Daily Archives: November 1, 2011

William Lane Craig and the Immorality of Apostasy

This is a quote that Craig has posted on his webite Reasonable Faith. In response to a Christian struggling with doubt, he writes:

…..Be on guard for Satan’s deceptions. Never lose sight of the fact that you are involved in a spiritual warfare and that there is an enemy of your soul who hates you intensely, whose goal is your destruction, and who will stop at nothing to destroy you. Which leads me to ask: why are you reading those infidel websites anyway, when you know how destructive they are to your faith? These sites are literally pornographic (evil writing) and so ought in general to be shunned. Sure, somebody has to read them and refute them; but why does it have to be you? Let somebody else, who can handle it, do it. Remember: Doubt is not just a matter of academic debate or disinterested intellectual discussion; it involves a battle for your very soul, and if Satan can use doubt to immobilize you or destroy you, then he will.

I firmly believe, and I think the Bizarro-testimonies of those who have lost their faith and apostatized bears out, that moral and spiritual lapses are the principal cause for failure to persevere rather than intellectual doubts. But intellectual doubts become a convenient and self-flattering excuse for spiritual failure because we thereby portray ourselves as such intelligent persons rather than as moral and spiritual failures. I think that the key to victorious Christian living is not to have all your questions answered — which is probably impossible in a finite lifetime — but to learn to live successfully with unanswered questions. The key is to prevent unanswered questions from becoming destructive doubts. I believe that can be done by keeping in mind the proper ground of our knowledge of Christianity’s truth and by cultivating the ministry of the Holy Spirit in our lives….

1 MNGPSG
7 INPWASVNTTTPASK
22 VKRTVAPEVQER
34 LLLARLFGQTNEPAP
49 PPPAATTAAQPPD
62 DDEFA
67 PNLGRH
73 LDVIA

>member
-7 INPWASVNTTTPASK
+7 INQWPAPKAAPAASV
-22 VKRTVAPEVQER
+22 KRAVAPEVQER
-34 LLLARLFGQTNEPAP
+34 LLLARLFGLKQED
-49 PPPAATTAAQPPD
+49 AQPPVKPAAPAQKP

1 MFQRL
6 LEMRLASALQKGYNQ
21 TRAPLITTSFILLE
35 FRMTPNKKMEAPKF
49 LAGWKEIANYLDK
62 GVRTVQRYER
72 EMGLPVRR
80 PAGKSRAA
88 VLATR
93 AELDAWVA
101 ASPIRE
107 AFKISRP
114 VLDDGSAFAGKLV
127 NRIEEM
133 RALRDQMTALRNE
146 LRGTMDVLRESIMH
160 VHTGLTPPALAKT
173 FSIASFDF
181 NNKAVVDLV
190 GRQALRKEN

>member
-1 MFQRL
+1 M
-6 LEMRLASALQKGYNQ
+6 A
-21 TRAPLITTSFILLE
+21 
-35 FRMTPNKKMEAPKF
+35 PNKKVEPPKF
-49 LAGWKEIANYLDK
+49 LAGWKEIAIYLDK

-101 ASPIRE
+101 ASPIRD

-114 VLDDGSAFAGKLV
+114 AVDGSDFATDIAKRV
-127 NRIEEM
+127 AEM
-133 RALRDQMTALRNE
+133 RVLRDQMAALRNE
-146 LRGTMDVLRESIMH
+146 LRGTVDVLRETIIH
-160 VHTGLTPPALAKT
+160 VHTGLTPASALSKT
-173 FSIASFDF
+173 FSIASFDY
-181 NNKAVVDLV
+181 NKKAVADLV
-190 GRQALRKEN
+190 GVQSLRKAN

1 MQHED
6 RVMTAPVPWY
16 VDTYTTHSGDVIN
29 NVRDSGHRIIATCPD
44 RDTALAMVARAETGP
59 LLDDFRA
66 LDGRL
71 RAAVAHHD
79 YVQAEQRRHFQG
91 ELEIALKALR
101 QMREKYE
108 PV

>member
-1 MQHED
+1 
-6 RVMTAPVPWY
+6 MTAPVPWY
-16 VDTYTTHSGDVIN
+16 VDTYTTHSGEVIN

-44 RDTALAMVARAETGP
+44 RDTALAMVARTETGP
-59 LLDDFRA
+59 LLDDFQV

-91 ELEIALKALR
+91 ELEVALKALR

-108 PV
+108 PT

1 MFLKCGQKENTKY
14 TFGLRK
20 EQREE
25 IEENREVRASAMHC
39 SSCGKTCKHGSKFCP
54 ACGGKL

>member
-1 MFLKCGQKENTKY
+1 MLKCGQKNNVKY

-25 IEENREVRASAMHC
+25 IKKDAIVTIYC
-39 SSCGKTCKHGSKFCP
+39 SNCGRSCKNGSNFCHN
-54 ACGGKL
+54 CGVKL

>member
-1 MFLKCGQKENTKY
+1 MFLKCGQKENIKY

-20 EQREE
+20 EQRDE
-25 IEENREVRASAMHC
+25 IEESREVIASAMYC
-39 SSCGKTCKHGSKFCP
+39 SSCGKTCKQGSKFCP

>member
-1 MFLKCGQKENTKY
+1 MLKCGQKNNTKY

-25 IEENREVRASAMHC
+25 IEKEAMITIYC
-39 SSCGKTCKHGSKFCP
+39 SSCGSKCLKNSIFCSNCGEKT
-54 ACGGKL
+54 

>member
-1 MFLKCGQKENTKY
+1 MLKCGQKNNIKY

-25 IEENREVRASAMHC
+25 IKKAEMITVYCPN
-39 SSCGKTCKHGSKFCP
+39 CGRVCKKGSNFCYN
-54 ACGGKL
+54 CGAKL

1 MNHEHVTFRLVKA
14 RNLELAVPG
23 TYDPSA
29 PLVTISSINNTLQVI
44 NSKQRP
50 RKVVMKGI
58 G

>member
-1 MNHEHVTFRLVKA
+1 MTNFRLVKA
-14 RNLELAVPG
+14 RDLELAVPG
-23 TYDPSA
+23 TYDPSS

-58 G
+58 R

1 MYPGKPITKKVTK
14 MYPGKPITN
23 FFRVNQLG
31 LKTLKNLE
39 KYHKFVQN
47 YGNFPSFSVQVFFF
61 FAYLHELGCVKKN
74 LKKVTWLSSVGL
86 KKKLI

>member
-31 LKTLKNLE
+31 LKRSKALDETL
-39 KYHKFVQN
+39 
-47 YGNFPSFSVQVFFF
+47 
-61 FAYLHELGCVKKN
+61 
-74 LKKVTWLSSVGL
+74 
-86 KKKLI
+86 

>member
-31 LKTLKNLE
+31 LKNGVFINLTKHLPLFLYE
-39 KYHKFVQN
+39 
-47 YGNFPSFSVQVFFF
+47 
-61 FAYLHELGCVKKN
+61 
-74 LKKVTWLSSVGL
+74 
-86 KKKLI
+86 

The first thing I take issue with is his abuse of the etymology of the word “pornography”. It doesn't “literally” mean evil writings, the Greek word πορνεια::porneia is specifically used in a sexual context. It would be closer to sexual immorality (or even “sexual evil”) not just plain old evil. Evil writings would be something like cacography. Take a look at 1 Corinthians 5.1:
It is actually reported that there is sexual immorality among you, and a kind [of sexual immorality] that does not occur even among pagans
Ὅλως ἀκούεται ἐν ὑμῖν πορνεία, καὶ τοιαύτη πορνεία ἥτις οὐδὲ ἐν τοῖς ἔθνεσιν
Anyway, now that I've gotten my superficial pedantry out of the way, I want to address the meat of Craig's response. I personally have a soft spot for II (Internet Infidels) because their writings and (now defunct) message board educated me a lot in the ways of scholarly Christianity. I can't claim (or blame, as Craig intimates) II led to my deconversion because I was already a non-Christian when I started reading their material sometime around 2002. What I take offense at is Craig's implication that the intellect has nothing to do with the moral.